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I'm not very good with cameras and settings. If I leave the camera settings to auto and just want to reduce any glare from the ocean, what is best to use?
 
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You could do it with auto settings + polarizer but it won't give you the best look. I would recommend using an ND16/PL filter (for a starting point). Set camera to manual settings. Choose your frame rate (I like 24fps but some prefer 30 for a crisper look) and set it to 4K. Set you shutter speed to 1/twice your frame rate or as close as possible (ex. 24 fps would be 1/50th shutter speed). Set white balance to sunny. When you start up your drone on location (and it's still on the ground) you should aim the drone in the direction you'll be mostly posting to and then rotate the polarizer until the sky goes as dark as possible. Then set your f-stop appropriately (the closer to f4.5 the better). Start recording and flying. There are a lot of different ways to adjust your camera for various looks but this should get you going in the right direction. Give it a try and with practice you'll become more comfortable with the process.
 
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You could do it with auto settings + polarizer but it won't give you the best look. I would recommend using an ND16/PL filter (for a starting point). Set camera to manual settings. Choose your frame rate (I like 24fps but some prefer 30 for a crisper look) and set it to 4K. Set you shutter speed to 1/twice your frame rate or as close as possible (ex. 24 fps would be 1/50th shutter speed). Set white balance to sunny. When you start up your drone on location (and it's still on the ground) you should aim the drone in the direction you'll be mostly posting to and then rotate the polarizer until the sky goes as dark as possible. Then set your f-stop appropriately (the closer to f4.5 the better). Start recording and flying. There are a lot of different ways to adjust your camera for various looks but this should get you going in the right direction. Give it a try and with practice you'll become more comfortable with the process.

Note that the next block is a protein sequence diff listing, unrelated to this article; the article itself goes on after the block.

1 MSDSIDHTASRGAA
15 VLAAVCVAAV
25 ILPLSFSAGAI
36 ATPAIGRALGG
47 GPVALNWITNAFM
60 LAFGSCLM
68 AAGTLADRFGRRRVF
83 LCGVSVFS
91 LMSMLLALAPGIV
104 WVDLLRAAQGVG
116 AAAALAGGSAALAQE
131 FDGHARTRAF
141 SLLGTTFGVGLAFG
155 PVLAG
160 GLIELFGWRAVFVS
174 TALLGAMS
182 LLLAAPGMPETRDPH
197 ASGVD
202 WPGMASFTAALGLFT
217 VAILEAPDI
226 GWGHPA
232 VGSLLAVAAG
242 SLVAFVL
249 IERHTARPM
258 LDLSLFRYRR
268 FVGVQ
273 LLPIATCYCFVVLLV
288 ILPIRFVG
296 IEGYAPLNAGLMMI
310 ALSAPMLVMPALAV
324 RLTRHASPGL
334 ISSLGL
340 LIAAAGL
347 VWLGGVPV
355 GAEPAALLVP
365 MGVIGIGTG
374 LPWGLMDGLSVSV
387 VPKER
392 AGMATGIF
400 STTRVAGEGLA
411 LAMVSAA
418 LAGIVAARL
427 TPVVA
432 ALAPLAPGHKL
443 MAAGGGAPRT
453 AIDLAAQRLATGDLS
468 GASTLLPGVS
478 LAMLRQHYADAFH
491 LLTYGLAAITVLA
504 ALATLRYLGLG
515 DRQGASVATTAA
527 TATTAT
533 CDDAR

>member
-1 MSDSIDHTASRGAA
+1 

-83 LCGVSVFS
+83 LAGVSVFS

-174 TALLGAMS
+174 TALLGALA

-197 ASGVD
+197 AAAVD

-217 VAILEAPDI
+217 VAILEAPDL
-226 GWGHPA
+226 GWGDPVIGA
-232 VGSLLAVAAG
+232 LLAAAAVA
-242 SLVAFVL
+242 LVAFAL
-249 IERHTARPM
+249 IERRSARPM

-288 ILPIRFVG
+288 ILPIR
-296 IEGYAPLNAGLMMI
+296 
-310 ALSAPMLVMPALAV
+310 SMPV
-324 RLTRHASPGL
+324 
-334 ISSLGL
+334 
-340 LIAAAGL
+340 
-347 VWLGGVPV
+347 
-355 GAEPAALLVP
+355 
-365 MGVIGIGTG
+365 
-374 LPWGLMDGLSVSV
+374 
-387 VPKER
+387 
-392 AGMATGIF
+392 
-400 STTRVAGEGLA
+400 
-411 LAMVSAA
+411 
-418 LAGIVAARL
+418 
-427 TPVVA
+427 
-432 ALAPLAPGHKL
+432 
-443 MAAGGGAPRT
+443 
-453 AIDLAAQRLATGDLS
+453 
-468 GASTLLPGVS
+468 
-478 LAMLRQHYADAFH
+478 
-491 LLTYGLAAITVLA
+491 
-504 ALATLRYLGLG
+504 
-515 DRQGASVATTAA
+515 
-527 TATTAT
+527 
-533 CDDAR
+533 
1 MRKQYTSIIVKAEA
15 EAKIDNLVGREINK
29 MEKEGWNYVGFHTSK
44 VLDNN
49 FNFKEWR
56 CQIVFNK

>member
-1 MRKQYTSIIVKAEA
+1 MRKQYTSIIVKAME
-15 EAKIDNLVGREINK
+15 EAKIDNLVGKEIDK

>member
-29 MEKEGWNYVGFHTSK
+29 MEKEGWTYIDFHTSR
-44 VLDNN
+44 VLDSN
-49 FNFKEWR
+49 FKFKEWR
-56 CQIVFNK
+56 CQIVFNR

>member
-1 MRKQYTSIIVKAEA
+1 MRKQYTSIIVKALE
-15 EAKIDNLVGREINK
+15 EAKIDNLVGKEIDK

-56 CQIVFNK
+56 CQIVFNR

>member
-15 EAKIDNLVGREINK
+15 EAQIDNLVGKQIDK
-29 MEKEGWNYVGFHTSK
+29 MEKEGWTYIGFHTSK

Thanks mate I'll try this
 
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It takes a few seconds to turn the outer polarising circle before takeoff, just one more of the preflight things to do.


And as soon as you change the angle of the drone to the sun, the polariser stops working - before you tell me otherwise, remember, we are discussing the laws pf physics here and they don't change because you've stuck a £10 filter on the front of your drone :)

Polarisers for stills are fine when you, carefully calculate the angle of the reflections and the sun - for anything else, they are little more than snake oil.
 
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I wouldn't exactly call it snake oil. I use polarizers for video frequently and you're absolutely right about the angle of the sun. The only way for it to work with a drone is if you know what direction you'll be flying before adjusting the pola rotation. If you are going to be aiming in a bunch of different directions during your flight then it would be crazy hard to use. For a well planned shot it could be very effective.
 
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What do you guys think of the Polar Pro Cinema series ND without polarization
 
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I love mine. I use them just about every time I fly. For me it's usually the ND16 but sometimes the ND8 in the early morning or at sunset.